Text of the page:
"My Big Fat Greek Wedding 2" was up against "Batman v Superman: Dawn of Justice" and some tough reviews, but Nia Vardalos' sequel to her 2002 smash turned out to be worth the wait, opening in third place to $18.5 million over Easter weekend.
That was roughly what it cost Universal Pictures, Gold Circle Entertainment, Playtone and HBO to make the sequel and, since audiences gave it an "A-" CinemaScore grade, the chances are good it will play steadily for the next several weeks and turn a tidy profit. It added another $8 million from overseas this weekend, too.
The crowd was 76 percent female, and 60 percent over the age of 35. In other words, pretty much the same the same group that made the original one of the biggest indie or romantic comedy hits ever, grossing $369 million on a $5 budget.
They liked it better than the critics, who had it at a weak 24 percent positive on Rotten Tomatoes.
"This movie was made for people. Everybody comes from a family, and that lets them relate to these terrific characters created by Nia," Nick Carpou told TheWrap Sunday. Universal's distribution chief is Greek, and sounded a bit like an elder in the film's Portokalos family, saying "I like to see people happy."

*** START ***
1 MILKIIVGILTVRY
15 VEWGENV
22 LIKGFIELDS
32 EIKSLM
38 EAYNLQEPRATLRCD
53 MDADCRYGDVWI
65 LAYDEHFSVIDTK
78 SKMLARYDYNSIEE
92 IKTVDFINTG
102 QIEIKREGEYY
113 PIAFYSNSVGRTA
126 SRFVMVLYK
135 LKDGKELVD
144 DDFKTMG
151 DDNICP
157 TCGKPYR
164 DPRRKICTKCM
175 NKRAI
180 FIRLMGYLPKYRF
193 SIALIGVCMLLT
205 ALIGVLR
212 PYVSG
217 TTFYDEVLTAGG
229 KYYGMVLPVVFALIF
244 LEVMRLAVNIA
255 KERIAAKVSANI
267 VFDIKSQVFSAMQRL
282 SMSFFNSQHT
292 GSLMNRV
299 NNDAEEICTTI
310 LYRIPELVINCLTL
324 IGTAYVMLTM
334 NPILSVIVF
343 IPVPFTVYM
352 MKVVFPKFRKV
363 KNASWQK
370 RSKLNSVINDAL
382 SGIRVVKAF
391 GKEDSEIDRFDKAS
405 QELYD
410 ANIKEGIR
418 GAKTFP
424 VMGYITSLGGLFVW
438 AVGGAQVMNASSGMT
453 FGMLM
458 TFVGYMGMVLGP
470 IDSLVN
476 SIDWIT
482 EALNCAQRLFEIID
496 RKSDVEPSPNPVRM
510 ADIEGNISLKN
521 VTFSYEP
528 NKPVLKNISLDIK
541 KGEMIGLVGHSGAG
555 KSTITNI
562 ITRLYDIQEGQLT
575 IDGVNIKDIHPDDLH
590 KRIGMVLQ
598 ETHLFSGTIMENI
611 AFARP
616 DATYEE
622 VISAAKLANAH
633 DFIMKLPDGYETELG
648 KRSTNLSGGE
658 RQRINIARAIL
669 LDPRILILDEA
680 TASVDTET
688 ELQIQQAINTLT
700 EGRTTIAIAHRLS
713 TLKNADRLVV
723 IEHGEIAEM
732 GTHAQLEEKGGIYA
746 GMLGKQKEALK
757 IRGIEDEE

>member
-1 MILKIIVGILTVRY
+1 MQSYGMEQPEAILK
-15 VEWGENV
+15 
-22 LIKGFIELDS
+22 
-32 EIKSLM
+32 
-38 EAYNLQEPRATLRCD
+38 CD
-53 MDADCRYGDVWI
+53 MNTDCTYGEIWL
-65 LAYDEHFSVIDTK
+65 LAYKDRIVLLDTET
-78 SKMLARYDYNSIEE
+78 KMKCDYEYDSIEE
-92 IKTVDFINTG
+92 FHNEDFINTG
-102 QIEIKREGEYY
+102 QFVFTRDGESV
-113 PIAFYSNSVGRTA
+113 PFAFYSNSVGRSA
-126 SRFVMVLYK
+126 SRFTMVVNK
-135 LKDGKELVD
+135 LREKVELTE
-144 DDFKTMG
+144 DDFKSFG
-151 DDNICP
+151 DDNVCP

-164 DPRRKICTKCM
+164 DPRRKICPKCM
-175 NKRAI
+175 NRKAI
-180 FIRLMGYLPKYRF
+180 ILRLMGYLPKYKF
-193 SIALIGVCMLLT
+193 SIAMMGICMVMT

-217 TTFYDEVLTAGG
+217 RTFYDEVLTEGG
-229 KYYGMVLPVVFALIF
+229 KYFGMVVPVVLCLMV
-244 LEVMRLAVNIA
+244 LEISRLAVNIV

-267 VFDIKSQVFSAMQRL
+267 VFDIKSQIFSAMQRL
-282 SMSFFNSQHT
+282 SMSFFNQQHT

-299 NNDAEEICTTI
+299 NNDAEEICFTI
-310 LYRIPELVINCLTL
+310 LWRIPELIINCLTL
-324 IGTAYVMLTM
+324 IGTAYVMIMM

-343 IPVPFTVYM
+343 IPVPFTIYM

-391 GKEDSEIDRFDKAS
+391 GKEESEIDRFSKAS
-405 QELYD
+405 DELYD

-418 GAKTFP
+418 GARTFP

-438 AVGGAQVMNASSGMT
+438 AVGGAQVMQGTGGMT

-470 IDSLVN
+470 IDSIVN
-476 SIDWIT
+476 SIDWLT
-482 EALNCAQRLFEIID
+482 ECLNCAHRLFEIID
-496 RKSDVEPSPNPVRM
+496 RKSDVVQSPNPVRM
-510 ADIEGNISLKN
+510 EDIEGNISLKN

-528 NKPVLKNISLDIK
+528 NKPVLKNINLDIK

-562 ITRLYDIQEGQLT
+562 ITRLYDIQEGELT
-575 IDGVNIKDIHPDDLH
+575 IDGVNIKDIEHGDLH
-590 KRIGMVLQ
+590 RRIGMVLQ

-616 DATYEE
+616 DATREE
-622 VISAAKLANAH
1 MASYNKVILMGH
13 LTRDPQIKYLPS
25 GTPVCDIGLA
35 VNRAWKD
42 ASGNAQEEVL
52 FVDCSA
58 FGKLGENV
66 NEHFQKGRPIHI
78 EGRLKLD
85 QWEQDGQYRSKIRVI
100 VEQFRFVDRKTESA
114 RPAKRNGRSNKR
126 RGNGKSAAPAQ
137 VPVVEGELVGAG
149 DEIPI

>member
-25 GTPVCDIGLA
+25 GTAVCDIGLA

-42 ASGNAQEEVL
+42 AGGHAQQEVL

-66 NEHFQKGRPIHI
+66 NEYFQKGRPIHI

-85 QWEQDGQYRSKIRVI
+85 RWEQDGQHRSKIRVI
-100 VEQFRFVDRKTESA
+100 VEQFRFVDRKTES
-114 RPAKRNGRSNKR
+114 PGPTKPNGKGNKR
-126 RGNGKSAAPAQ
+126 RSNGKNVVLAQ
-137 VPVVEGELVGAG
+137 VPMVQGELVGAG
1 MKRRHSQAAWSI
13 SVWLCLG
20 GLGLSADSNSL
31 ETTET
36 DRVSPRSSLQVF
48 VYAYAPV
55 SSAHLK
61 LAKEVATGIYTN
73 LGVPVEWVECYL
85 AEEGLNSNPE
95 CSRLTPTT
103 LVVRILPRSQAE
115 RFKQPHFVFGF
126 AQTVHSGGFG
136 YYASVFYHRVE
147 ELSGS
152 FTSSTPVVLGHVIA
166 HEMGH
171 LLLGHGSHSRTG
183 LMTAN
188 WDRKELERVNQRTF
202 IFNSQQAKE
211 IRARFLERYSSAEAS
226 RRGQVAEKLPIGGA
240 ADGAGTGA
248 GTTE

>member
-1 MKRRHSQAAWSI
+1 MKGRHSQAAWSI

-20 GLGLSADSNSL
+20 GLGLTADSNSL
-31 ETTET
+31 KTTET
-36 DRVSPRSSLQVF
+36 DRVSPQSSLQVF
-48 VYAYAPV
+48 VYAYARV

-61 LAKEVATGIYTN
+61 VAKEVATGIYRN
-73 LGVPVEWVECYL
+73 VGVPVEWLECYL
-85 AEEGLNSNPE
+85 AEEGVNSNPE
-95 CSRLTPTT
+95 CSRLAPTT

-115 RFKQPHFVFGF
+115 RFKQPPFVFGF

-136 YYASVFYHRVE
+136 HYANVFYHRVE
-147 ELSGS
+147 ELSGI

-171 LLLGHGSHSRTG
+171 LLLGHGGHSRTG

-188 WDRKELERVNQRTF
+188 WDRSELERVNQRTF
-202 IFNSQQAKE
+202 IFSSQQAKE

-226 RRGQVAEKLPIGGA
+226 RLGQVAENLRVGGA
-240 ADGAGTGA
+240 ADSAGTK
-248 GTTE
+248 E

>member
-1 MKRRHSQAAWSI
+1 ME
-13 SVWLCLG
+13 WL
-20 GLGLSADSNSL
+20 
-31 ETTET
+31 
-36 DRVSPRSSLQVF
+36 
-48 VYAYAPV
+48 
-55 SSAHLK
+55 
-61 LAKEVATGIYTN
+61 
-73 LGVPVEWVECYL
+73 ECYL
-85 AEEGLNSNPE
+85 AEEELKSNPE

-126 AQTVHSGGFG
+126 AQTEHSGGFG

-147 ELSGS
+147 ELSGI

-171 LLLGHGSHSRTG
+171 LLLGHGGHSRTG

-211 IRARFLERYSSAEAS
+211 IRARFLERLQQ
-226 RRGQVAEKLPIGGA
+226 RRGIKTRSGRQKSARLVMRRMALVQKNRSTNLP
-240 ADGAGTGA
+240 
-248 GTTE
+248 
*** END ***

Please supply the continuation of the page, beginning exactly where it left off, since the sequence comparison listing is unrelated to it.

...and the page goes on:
Kirk Jones took over as director from Joel Zwick in "Greek Wedding 2," but Vardalos, John Corbett, Lainie Kazan, Michael Constantine, Andrea Martin, Ian Gomez and Elena Kampouri returned from the original film, although it took them awhile.
The 14-year delay for "My Big Fat Greek Wedding 2" was mainly due mainly to Verdalos' reluctance to take on a family comedy, and the accompanying media attention, while she and husband Ian Gomez were having problems starting their own family. That all changed when they became adoptive parents, she explained in her book "Instant Mom."
"It's kind of funny, because not only was there this big wait, but there was no cataclysmic event," Jeff Bock, an Exhibitor Relations Co. analyst told TheWrap before the opening. "Usually with a sequel like this, somebody gets divorced or dies, but here it seems they just keep on doing what they did."
With audiences offering the traditional Greek toast "Opa!," Universal has added another successful counter play to its resume. In December, the studio sent out "Sisters," the R-rated comedy starring Tina Fey and Amy Pohler, to take on "Star Wars: The Force Awakens." It didn't dent the blockbuster, but the $30 million production has grossed $105 million so far.
Universal was also behind "Mamma Mia!." That musical comedy starring Meryl Streep, Pierce Brosnan and Colin Firth took on "The Dark Knight" in 2008. It opened to an impressive $27 million and went on to take in $610 million on a $52 million budget.
"Anytime there's a big movie, there's an opportunity," Carpou said.